There's also certainly the intent behind it, which is, "Are you trying to create a thing which is going to be really interesting to people, or are you trying to create this thing because you know people enjoy playing it?" Do you think that may have to do with some of that?
SH: Yeah, I'm aiming at the "fun" part myself, and money will come as a result of people having fun. It's much harder to do it the other way. If I'm out to make money, people don't have fun.
I wanted to talk about the concept
of "game grammar" as espoused by Raph Koster.
SH: Establishing a grammar which would be accepted by everybody is obviously impossible to do. Given that we're talking about a global scope -- you'll definitely have to agree on a language to be used, when a lot of people are used to local dialects. That's going to be pretty hard to do. But I do subscribe to the idea of actually having a many dialects for communicating between people. That's kind of defined in the sense that they can actually communicate the idea. Especially if you have a problem in the design -- you can point to the exact point in the design that you think is flawed and causes the game to be not fun.
As I was saying earlier, there's this
long talk on four different projects where people say that a game is
not fun, but they actually can't say what's causing the game to be not
fun. It could be the tiniest little detail, for example the user not
getting adequate feedback for his actions. That might be immediately
obvious and a designer could actually communicate that.
But especially if you're talking with someone who is not a designer -- it's real hard for these people to analyze these designs and be able to communicate exactly what their meaning would be, in the issues that they're trying to bring up. At least, if the grammar can be made simple enough so that even the non-designers could actually use it, it would be really beneficial for the industry, and I guess even for people outside the industry.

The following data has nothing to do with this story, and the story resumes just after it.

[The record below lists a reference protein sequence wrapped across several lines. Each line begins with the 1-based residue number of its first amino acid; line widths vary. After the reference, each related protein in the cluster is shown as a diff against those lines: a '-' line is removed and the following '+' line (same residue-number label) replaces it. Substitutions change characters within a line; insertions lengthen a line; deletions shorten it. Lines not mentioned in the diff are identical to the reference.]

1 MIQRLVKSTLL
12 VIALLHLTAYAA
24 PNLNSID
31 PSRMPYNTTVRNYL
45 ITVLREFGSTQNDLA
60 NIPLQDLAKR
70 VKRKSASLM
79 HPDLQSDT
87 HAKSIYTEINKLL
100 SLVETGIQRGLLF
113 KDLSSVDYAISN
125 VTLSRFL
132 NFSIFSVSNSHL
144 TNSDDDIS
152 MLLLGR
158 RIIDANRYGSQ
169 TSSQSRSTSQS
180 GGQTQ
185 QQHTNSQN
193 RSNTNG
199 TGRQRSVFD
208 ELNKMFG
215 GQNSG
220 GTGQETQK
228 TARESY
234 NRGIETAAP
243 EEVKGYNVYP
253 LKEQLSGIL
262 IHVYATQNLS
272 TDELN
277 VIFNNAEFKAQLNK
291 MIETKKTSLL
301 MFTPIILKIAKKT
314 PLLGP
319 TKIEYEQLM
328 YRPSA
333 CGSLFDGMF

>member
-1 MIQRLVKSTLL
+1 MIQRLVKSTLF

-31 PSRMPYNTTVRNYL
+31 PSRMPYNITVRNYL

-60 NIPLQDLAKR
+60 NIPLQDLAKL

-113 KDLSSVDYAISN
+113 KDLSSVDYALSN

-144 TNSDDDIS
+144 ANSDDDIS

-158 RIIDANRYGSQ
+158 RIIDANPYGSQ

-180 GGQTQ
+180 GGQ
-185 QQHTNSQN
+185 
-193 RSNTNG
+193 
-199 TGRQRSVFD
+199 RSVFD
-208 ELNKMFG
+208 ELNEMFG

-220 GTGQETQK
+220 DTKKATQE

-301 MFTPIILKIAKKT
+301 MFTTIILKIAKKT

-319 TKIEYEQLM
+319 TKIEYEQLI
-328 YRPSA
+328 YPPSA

When I was talking to Denis Dyack, I was saying that with film, people understand the basic ideas like long shots, cuts, and things like that. People understand the terms that make up films. The only terms that we've established within the game industry, for the most part, aside from genre, are very technical terms that people don't understand. It wouldn't make sense to artificially create those terms, but if we could naturally evolve those terms so that people could understand those things easier, I think that would be really beneficial.
SH: Yeah, but if you look at the movie industry, those terms are pretty technical as well. A cut is really concretely referring to you cutting the film and changing to a different plate.
But it is conceptually easy to understand, because there's a break there. People know there's a break. And also for a long shot -- people know it's far away.
SH: Yeah, but I guess those are visual terms, so in the context of games, if people wanted to use similar things, you would be referring to the art of the game, and not actually the gameplay. You actually could be using the majority of the same vocabulary to talk about visuals within a game. It would be completely applicable, but Raph was talking about the more abstract part of the game -- the various activities that people are doing.